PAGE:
So, I have one week of this diet and training plan left. I should really be done by now but I had a week off over Christmas so have tacked an extra week on the end. Half of me is really relieved it’s about to be over, the other half of me has got used to living like this. I am used to being hungry, I quite like going to the gym on my lunchbreak as it breaks up the day, I don’t mind getting up to train in the mornings as I’ve been doing that for three years anyway.
Once next week is over, I won’t be able to spring straight back to what I was eating and how I was training before this. I will have to ‘reverse diet’, and gradually cut out the cardio and increase my calories. This basically translates to carrying on as usual but with a tiny bit more freedom. I think that will be a nice balance between the lifestyle I have now adapted to and the lifestyle I had before I started.
Christmas wasn’t too much of a disaster. I managed to keep my training up to about 80% of what is usual/what was planned, but my eating wasn’t quite as good as I’d hoped it would be. In all I think my training offset the damage but I didn’t make any progress, which is definitely not the worst case scenario. This is all down to my personality type. I am probably a bit too black and white for this kind of process. This is helpful when it comes to sticking to the diet, but I’m either ‘on’ with diet-mode or ‘off’, and Christmas was definitely off. I couldn’t get back into the swing of things until I came back to work this Tuesday.
So now it’s the final push. I am doing four weights sessions per week and at least three hours of cardio, and introducing some interval training. As well as that, Chris and I try to get out for a long walk every weekend, so physically I am quite drained. Mentally I’m feeling better than I have been for ages, and am quite tempted to say that this process, which started out feeling ridiculously tough, is actually okay once you’ve adapted to it. It’s just that the adaptation phase wasn’t very fun.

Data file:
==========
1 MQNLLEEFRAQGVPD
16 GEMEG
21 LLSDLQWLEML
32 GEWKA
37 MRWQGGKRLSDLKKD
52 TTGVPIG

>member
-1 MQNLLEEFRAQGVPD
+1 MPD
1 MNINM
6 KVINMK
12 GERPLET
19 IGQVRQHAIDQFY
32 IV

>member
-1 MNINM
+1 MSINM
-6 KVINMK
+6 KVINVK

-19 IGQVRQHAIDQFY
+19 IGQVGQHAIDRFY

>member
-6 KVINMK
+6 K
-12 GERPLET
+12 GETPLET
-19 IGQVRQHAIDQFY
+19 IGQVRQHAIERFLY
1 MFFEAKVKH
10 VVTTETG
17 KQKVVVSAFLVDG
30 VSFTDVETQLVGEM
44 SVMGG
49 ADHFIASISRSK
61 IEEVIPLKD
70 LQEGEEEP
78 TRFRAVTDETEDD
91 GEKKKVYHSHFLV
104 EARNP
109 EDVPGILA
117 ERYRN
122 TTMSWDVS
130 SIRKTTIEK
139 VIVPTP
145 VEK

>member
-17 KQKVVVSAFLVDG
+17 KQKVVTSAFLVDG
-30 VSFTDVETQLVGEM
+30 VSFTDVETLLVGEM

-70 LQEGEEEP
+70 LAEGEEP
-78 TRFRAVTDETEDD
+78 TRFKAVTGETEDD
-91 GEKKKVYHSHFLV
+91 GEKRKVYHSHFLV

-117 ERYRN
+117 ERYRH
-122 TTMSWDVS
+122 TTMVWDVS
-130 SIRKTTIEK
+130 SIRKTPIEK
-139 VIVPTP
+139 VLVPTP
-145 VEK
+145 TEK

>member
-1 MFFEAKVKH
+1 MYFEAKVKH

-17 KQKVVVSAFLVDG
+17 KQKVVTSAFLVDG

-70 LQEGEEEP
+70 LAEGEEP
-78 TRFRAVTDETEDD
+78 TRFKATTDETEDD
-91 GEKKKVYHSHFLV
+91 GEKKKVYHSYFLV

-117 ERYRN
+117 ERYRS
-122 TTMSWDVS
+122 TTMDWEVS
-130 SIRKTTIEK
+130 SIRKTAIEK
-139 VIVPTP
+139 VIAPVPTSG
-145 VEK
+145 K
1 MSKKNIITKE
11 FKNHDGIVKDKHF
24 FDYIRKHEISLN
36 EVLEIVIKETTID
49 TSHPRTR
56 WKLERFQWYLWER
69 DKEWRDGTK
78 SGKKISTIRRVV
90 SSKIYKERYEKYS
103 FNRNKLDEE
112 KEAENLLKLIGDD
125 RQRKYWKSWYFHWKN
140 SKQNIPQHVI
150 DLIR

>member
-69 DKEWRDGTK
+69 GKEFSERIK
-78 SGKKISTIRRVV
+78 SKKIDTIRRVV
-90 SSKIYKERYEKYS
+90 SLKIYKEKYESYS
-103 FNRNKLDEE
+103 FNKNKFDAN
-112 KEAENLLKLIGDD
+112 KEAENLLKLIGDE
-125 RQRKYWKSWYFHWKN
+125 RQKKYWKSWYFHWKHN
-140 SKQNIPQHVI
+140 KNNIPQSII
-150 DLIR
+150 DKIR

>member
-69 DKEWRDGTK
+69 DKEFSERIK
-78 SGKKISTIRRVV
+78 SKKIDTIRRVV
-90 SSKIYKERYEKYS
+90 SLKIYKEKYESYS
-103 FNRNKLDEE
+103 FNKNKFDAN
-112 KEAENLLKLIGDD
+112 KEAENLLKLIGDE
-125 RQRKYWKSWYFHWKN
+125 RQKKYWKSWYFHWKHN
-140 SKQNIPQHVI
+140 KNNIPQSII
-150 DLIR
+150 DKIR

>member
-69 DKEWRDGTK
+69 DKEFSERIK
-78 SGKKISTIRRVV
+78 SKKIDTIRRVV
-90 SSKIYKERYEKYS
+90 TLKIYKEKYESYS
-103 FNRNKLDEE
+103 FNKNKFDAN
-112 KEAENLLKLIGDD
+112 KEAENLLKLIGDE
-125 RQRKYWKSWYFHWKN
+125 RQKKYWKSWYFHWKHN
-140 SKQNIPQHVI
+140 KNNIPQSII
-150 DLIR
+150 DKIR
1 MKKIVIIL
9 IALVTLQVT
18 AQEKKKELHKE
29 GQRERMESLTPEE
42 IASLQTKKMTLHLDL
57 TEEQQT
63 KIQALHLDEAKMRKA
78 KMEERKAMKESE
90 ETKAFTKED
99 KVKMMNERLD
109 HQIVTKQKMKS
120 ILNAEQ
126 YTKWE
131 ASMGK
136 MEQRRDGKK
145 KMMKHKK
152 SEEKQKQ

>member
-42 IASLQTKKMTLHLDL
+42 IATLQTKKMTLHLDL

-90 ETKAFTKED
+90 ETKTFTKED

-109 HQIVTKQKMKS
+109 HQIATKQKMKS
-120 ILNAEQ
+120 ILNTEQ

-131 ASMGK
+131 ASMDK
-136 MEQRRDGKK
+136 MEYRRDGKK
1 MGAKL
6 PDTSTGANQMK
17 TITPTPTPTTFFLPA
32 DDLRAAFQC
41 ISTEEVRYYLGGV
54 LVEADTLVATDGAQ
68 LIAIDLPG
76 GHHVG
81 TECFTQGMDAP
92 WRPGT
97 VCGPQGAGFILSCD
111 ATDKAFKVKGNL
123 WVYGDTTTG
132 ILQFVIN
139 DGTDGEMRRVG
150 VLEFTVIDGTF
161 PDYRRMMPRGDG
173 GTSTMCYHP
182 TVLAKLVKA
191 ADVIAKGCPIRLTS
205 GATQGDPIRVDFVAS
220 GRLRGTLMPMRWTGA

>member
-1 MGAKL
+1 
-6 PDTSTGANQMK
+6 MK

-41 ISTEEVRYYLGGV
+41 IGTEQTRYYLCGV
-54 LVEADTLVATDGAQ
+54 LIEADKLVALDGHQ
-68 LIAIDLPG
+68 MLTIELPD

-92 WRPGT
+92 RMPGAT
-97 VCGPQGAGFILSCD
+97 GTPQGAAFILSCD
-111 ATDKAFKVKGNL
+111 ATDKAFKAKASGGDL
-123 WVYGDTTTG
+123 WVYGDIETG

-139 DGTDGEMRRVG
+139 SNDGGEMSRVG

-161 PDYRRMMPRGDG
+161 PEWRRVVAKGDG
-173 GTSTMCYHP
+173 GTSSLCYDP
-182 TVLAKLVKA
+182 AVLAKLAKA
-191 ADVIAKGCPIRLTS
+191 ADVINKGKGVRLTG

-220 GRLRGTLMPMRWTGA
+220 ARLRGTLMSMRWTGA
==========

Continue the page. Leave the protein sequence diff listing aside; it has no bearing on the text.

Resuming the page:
One thing I’ve learned is that twelve weeks is too long to run this kind of programme for and stay 100% committed to it. It’s a quarter of the year and in that time you’re bound to have social events. I’ve had my birthday, Christmas, four Christmas parties, an anniversary, New Year’s Eve, etc. to contend with. For most of these events I managed to be really sensible, but planning a transformation over Christmas wasn’t the best idea I’ve ever had. My advice to anyone wanting to do something similar would be to gradually and sustainably diet down to a point at which their ideal weight/body fat percentage is in reach, and then absolutely blitz it for six to eight weeks. That’s a length of time you can plan around and stay committed for. If you try to diet for any longer then unless you’re a superhero or fitness model, or have a really specific purpose (i.e. stage competition) then you’d be wise to accept and expect a tiny bit of flexibility. Staying 100% motivated for quarter of the year is tough.
Going into next week I am feeling really positive. I know I won’t reach the goal I had set out to, but I have learned more about my body now, and know that once I get to a lower body fat percentage the rate of fat loss drops dramatically. I wasn’t realistic about that to begin with, and so am instead concentrating on the progress that I’ve made. We will be shaking up my training which I am looking forward to a lot – I can’t stand to do another deadlift – and just generally trying to take every opportunity available for exercise and good diet during the final push. So close now.
Until next week,